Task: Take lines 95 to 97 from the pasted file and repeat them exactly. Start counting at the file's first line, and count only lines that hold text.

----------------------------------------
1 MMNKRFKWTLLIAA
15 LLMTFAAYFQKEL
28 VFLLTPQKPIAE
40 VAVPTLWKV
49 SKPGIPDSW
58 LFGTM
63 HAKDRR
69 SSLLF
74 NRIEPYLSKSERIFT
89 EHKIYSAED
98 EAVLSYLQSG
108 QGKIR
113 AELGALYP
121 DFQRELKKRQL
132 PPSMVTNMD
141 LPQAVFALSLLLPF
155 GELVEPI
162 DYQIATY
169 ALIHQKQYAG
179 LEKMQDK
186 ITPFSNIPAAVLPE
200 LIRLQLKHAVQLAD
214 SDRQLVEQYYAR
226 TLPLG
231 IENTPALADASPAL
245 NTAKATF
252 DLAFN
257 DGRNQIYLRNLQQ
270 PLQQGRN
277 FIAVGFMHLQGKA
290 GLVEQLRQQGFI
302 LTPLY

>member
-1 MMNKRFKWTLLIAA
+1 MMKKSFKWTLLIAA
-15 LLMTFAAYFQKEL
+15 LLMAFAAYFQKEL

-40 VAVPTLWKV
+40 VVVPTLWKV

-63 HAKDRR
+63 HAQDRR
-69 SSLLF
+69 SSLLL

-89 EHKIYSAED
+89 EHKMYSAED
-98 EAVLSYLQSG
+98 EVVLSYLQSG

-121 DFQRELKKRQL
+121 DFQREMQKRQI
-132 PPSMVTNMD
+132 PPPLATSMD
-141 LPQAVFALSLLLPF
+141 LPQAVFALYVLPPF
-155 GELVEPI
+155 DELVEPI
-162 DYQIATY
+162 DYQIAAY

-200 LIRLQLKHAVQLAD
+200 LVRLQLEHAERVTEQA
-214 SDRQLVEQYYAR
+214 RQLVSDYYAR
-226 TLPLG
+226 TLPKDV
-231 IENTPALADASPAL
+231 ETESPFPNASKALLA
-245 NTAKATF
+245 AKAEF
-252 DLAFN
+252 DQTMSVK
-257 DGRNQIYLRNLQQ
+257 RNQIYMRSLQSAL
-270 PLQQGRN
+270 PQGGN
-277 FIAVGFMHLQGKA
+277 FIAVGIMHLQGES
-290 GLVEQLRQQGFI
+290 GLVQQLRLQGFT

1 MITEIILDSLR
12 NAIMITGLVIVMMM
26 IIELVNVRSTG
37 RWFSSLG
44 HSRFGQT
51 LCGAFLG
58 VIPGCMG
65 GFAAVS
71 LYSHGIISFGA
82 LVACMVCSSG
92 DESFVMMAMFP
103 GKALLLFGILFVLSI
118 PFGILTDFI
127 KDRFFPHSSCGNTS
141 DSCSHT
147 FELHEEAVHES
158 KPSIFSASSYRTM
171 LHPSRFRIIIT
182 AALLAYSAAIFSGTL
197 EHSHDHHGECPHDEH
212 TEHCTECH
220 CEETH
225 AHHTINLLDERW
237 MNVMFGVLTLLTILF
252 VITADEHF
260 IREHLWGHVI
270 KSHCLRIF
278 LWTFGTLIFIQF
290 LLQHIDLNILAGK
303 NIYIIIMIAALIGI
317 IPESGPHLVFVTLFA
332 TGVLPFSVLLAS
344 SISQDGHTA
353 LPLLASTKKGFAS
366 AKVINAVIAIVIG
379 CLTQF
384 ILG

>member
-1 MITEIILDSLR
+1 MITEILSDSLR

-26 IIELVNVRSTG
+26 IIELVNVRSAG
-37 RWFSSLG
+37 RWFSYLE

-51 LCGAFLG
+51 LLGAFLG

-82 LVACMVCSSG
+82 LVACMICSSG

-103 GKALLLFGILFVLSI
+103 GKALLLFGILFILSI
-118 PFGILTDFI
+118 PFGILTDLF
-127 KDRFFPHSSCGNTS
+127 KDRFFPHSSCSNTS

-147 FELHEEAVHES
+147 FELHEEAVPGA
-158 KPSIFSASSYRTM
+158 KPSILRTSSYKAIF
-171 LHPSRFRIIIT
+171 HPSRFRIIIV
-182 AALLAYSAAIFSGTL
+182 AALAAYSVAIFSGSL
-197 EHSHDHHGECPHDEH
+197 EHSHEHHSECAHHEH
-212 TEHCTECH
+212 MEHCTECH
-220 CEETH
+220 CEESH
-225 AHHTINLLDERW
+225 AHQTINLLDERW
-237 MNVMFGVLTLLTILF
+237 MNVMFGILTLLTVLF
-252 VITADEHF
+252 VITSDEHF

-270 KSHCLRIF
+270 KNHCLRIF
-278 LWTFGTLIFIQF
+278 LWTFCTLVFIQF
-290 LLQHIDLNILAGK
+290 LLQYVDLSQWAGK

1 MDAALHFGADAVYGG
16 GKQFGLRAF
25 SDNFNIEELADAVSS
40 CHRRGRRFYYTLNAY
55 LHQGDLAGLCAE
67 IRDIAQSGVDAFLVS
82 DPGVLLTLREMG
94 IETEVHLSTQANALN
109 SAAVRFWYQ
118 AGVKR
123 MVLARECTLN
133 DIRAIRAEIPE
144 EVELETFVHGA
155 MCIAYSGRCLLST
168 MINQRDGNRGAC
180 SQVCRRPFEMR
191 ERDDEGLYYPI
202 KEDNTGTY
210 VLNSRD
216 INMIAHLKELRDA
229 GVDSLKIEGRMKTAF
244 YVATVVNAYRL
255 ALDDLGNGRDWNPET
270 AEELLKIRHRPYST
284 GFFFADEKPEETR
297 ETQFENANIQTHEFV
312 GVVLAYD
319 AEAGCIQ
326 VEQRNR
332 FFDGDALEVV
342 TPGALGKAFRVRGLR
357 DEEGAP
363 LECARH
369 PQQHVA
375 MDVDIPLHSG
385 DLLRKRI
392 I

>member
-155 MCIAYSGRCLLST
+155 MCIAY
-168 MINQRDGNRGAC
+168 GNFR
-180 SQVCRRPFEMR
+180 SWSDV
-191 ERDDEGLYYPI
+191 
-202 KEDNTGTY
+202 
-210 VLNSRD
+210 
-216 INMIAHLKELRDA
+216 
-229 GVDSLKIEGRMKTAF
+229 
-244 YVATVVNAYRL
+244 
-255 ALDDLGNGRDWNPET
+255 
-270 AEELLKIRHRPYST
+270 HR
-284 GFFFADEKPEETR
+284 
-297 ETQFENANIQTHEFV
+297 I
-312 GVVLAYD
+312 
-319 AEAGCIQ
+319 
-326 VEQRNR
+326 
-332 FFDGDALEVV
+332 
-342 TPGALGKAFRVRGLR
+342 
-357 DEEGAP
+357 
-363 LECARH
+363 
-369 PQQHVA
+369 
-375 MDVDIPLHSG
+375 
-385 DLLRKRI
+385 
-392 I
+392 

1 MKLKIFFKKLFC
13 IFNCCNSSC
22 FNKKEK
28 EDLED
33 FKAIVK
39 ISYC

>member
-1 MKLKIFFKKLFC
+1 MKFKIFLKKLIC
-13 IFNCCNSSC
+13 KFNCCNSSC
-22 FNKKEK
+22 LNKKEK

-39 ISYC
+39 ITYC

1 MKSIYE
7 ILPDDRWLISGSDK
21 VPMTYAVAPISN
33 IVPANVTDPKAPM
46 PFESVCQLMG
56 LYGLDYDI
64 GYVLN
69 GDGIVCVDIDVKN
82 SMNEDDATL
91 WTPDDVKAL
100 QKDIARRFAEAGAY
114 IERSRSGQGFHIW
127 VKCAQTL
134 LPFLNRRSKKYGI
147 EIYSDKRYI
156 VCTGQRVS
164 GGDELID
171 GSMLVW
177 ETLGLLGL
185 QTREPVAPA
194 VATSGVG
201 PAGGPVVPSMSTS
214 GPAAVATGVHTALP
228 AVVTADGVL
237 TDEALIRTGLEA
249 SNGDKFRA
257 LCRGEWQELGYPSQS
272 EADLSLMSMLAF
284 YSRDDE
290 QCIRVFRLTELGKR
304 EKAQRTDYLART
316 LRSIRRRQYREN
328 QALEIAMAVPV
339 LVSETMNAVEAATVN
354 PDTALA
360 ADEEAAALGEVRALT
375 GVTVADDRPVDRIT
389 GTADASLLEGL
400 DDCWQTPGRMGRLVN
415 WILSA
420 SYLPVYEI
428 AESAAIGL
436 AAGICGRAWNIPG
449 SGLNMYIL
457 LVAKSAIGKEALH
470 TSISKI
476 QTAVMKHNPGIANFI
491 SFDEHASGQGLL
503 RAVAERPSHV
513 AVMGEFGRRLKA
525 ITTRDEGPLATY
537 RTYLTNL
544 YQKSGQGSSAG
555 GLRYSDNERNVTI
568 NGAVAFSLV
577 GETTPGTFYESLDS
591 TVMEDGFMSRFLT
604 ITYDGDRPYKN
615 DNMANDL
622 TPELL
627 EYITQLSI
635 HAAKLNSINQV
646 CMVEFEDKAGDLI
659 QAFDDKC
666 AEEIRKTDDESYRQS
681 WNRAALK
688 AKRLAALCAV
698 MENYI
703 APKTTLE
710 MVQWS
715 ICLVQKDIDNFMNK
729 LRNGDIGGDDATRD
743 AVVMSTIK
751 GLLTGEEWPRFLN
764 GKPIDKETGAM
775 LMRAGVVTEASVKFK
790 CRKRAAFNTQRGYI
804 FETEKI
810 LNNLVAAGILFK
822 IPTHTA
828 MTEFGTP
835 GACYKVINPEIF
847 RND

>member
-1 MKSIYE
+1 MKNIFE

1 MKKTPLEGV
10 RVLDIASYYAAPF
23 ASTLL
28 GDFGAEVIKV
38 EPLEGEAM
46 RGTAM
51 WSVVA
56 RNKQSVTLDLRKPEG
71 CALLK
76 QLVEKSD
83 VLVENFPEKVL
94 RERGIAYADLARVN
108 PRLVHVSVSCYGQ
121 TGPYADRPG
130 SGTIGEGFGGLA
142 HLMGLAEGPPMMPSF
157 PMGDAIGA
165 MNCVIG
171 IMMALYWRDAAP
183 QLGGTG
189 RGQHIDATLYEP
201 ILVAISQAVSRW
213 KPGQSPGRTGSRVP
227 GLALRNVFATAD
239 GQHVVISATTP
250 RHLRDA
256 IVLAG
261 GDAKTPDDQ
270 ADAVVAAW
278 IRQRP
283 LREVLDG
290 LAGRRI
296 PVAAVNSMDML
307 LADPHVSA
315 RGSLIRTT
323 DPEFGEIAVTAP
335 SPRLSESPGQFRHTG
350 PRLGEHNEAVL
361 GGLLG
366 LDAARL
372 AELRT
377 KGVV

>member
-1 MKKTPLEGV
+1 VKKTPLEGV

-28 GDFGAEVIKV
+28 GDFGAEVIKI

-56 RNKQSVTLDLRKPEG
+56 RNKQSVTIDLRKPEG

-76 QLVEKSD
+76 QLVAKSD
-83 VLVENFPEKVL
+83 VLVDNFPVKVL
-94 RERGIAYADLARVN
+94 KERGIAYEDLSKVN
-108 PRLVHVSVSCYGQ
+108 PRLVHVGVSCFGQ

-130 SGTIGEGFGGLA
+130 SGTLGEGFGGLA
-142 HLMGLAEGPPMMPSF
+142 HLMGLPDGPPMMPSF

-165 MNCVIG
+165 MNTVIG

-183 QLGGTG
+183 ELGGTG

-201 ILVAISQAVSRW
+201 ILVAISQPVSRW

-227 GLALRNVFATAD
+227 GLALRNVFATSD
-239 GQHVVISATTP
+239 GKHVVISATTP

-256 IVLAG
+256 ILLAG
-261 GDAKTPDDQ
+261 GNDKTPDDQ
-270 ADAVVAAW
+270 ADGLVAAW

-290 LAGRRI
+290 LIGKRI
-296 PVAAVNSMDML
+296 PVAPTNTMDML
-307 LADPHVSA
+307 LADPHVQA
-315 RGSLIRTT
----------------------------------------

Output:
171 LHPSRFRIIIT
182 AALLAYSAAIFSGTL
197 EHSHDHHGECPHDEH